In the past weeks, the GAP children have been talking about sciences like biology, chemistry and geophysics, and performing fun experiments in class. The children are always keen to explore outdoors, so….
We ventured out into the field as biologists searching for animals. And guess what? We found some never discovered before! With the discovery of a new species, comes the prestigious naming rights in Latin, of course.
The photo featured above is Igelus Nicki. Meet some of our other newly discovered geo-flora-fauna below!
The Monday-Tuesday GAP class thoroughly enjoyed learning about colours and vegetables, with Lisa-Marie’s innovative lesson about making a rainbow pizza. We did this in small groups so that everyone had an opportunity to participate.
Making our own vegetarian pizza was fun and healthy, and it meant less packaging was wasted and it was more environmentally friendly.
What a wonderful winter walk we all enjoyed. This year’s traditional German lantern walk was a magical evening.
Many volunteers helped to put the event on: providing food, drinks, shopping, cooking and serving on the BBQ, cleaning, providing the audio/visual magic, and much more.
The walk took us along a path lit by lanterns, to a wide circle area in the forest. There we enjoyed more singing together while the children paraded inside the circle with their lanterns, and we heard a special choral performance by the joeys and cubs.
Returning to the hall, we were entertained by a play about Saint Martin who is associated with the lantern walks in Europe.
We are grateful to the ACT government for their ongoing support of this event, through the ACT Multicultural Grants program.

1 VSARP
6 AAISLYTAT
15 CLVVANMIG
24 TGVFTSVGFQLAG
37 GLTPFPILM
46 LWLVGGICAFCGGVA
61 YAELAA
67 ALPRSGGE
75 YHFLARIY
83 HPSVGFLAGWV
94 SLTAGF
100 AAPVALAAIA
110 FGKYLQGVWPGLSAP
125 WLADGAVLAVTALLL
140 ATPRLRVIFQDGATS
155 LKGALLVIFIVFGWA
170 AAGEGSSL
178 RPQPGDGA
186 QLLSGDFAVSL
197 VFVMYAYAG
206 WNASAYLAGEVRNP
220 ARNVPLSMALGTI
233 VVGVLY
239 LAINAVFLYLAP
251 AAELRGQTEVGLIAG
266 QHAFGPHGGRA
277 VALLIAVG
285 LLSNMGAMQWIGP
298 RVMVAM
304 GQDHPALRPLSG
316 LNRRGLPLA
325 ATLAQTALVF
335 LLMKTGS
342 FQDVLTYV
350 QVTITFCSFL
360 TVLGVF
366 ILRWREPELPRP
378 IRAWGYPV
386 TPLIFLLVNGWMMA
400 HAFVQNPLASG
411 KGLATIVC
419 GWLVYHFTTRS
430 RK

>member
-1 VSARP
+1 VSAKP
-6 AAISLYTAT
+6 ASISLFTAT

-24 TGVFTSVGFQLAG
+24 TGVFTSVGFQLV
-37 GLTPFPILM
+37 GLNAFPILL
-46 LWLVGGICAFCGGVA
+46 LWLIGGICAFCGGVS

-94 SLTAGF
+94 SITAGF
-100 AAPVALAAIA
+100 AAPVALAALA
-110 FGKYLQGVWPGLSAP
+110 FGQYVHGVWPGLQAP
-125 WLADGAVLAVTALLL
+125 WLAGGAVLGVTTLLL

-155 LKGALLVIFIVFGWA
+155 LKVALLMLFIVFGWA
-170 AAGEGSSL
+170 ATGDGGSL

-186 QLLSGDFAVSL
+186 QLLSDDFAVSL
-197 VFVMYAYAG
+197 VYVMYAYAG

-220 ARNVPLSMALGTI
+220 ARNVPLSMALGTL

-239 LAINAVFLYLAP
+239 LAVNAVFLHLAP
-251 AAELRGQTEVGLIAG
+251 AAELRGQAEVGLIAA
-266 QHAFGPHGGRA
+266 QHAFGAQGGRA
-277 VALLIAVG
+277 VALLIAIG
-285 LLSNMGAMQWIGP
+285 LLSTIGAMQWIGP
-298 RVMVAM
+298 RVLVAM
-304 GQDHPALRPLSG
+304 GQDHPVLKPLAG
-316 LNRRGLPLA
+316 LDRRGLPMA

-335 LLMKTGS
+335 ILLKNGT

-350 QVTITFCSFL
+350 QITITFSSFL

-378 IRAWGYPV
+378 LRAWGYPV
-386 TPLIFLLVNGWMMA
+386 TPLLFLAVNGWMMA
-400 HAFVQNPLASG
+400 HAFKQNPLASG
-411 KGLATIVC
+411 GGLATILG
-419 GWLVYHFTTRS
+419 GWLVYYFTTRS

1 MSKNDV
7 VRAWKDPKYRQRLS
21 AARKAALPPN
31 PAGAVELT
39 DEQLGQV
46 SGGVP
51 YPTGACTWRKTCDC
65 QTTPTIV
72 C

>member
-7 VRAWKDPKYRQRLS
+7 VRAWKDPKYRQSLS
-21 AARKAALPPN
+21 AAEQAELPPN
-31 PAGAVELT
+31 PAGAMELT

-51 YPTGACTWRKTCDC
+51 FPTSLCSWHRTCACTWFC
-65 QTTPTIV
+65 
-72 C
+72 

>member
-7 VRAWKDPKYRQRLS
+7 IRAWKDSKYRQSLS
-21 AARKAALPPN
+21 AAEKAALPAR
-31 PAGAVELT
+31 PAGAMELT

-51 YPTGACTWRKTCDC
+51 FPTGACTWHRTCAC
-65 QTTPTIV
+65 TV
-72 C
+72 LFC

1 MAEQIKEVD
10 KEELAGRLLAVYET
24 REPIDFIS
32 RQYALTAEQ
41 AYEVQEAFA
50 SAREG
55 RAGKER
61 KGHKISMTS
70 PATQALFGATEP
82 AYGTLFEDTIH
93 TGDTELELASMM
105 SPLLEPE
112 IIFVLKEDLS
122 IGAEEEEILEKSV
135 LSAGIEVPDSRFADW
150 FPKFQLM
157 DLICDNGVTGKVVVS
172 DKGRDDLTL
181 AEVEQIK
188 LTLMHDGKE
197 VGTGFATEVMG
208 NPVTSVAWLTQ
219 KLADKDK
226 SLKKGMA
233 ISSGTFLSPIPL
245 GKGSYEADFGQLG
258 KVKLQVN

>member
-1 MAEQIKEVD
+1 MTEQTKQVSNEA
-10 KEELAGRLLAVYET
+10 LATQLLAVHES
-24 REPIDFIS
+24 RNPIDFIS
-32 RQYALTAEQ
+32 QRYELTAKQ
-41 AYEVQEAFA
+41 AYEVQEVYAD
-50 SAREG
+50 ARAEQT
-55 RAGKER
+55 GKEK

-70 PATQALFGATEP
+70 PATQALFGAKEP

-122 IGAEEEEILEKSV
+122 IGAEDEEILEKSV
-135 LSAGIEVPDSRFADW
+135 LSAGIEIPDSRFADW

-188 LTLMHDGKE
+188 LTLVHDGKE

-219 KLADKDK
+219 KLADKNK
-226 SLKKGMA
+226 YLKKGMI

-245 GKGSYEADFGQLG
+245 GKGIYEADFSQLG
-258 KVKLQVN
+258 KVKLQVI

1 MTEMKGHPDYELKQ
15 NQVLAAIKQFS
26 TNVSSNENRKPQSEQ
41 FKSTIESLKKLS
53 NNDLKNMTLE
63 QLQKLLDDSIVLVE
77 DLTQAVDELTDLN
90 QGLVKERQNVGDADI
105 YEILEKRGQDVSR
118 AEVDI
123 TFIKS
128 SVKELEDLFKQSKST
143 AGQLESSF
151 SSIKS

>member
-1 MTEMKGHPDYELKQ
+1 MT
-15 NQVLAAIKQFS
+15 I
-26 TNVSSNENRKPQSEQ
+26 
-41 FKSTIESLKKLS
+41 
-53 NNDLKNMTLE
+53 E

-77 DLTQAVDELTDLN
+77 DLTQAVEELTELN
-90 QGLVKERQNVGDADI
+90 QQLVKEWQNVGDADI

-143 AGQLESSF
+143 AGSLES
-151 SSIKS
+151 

Aboriginal Australian Duncan and his team from Wiradjuri Echoes visited us at the GAP, and we loved having them!
Duncan spoke to us about Reconcilation Week and the Stolen Generation. We all agreed with him that children shouldn’t have been taken away from their parents. We talked about how we love our parents, and parents love their children.
Duncan then proceeded to delight, entertain and educate us with Aboriginal musical instruments and fascinating tools they used to use.
We got to hear amazing didgeridoo music, see a bush telephone in action (we “rang” Duncan’s mum on it!), dance, sing, learn a few new words in Duncan’s mob’s language, pretend we were various Australian animals, have our faces painted, hear a Dream-Time story and learn a fun snake dance. It was a great morning!
Our annual fire safety inspection turned out to include a whole lot of fun and education for the children at the GAP.
We were invited to explore the fire truck and ask a lot of questions.
The fire fighters were very pleased to hear that we had quarterly fire drills and that we are “blitz schnell” (lightning fast) at evacuating our premises.
We talked about what a good idea it is to store our shoes and boots in a tidy fashion at school and at home, in case we wanted to go outside to play as quickly as fire fighters do. The fire fighters said they always store their shoes, boots, jackets and hats tidily.